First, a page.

Whether you’re up for a mountain hike or a stroll along the lake, treating your mind to some quiet time in the great outdoors might be just the thing you need to settle your thoughts and focus on what’s really important: your health. Numerous studies have shown that spending time in natural areas does much more than provide a temporary respite from the concrete jungles of steel many of us call home. And how can it not? Nothing beats the smell of a rainy forest, the sound of a rolling river, or a night out under the stars. And if getting out of town is simply not an option for you, consider a stroll through the park, or experiment with bit of gardening or landscaping around your yard. Your brain will thank you for spending any amount of time in a natural, green space of some sort, so do yourself a favor and get outside a bit this weekend.

  1. CBD

As popularity of cannabis-related products continues to increase across the US, consumers are discovering the usefulness of cannabidiol (CBD) tinctures for managing their anxiety. The tincture itself is a concentrated extract harvested from cannabis flowers soaked in alcohol, and then mixed with a carrier oil such as coconut or hemp seed oil. The result is a natural product that can serve as a great method for managing anxiety, and the evidence for its effectiveness is on the rise.

By using CBD tinctures in small doses as recommended, many users of the product attest to its effectiveness. The product is natural, non-addictive, and will not make the users feel “high” as they would from smoking marijuana. One of the key factors in the differences between smoking marijuana and using CBD is that CBD tinctures lack tetrahydrocannabinol (THC), the critical ingredient in marijuana that over stimulates the brain and causes a high. While support from the medical and scientific communities for CBD tinctures is still growing, many people today are enjoying the benefits of it. It is affordable, and is readily available online.  Make sure to buy from a reputable seller with quality products, who provides third-party lab results to prove it. Consider talking with your healthcare provider or doctor if you are more curious about how CBD can specifically help you manage your anxiety.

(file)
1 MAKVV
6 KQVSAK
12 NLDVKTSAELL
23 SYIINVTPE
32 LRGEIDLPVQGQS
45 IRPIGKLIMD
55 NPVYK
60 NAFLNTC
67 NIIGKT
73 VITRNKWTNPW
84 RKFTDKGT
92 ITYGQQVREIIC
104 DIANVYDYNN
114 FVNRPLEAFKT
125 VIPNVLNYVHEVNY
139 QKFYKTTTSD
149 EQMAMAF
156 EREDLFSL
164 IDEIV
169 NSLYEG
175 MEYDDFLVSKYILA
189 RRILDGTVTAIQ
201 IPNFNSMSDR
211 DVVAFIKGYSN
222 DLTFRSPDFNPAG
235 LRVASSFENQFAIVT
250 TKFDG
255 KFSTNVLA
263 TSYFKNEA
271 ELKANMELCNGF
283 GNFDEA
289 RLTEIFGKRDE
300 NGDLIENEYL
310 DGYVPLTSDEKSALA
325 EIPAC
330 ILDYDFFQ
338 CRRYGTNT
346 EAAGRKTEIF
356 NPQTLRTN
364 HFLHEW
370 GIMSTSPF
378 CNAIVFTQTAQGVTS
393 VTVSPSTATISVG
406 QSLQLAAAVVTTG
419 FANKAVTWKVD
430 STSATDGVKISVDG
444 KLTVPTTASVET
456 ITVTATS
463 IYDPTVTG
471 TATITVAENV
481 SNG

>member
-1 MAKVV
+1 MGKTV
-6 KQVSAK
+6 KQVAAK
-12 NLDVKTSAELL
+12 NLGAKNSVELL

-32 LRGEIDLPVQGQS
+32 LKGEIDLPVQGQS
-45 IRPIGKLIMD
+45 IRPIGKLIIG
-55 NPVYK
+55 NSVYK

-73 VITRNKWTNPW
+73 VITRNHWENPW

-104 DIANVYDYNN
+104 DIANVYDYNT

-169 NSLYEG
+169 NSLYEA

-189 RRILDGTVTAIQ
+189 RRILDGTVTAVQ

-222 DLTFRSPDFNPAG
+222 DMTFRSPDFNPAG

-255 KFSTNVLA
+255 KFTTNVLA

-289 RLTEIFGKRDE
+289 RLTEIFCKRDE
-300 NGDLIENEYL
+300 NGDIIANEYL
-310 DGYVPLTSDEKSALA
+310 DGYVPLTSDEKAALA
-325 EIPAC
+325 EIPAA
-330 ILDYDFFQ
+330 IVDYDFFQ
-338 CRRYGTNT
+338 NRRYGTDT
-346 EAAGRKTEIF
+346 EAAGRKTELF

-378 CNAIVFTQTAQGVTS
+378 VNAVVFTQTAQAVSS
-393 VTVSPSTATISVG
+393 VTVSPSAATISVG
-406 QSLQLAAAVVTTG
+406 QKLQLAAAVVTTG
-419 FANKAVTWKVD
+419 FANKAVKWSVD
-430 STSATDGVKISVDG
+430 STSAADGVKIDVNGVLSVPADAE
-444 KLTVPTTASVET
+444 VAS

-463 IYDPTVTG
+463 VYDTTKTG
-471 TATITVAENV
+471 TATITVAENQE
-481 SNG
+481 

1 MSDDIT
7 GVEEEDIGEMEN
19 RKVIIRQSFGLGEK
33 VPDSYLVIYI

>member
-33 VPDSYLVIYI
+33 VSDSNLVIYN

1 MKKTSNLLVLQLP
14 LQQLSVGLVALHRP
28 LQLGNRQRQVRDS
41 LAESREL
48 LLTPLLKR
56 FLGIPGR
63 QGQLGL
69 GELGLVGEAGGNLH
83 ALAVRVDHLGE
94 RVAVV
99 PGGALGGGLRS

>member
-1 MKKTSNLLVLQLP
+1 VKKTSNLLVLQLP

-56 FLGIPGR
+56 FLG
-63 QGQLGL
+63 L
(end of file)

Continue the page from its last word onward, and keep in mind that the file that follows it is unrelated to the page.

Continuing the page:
1. Breathe deep…

As discussed toward the top, the world can be a stressful, overwhelming place, and you’re not the only one who feels that way. Anxiety is easily triggered when people begin obsessing about all the little (or big) things that need to happen throughout the day or a given period of time. Your heart-rate quickens, breathing becomes shallow, and the mind tries to mentally tackle every problem simultaneously. Muscles tense, concentration shatters, and your overall mood can sink suddenly and inexplicably.

Instead of letting your brain drag you off into the uncertainties of the future, focus on the present and shutout the chatter by simply taking a deep breathe. A big inhale to fill the belly, a brief hold, and slow exhale is a popular technique for many that is said to slow the heart rate, relax muscles, and helps focus the mind on the present.

Practiced consistently and correctly, many medical professionals believe the benefits of correct breathing go beyond reducing anxiety, and can also improve energy, encourage relaxation, and prevent tissue infection. To put it simply, deep breathing exercises are a wonderful, simple tool at anyone’s immediate disposal for combatting anxiety.

Positive Changes

Take some of these new habits for a test drive and see if you can feel the difference. Even starting with one at a time may give you a boost- a new healthy habit is an accomplishment that can often provide a lot of momentum!  This year, commit to taking time to care for yourself, take pride in the process, and watch anxiety dissipate.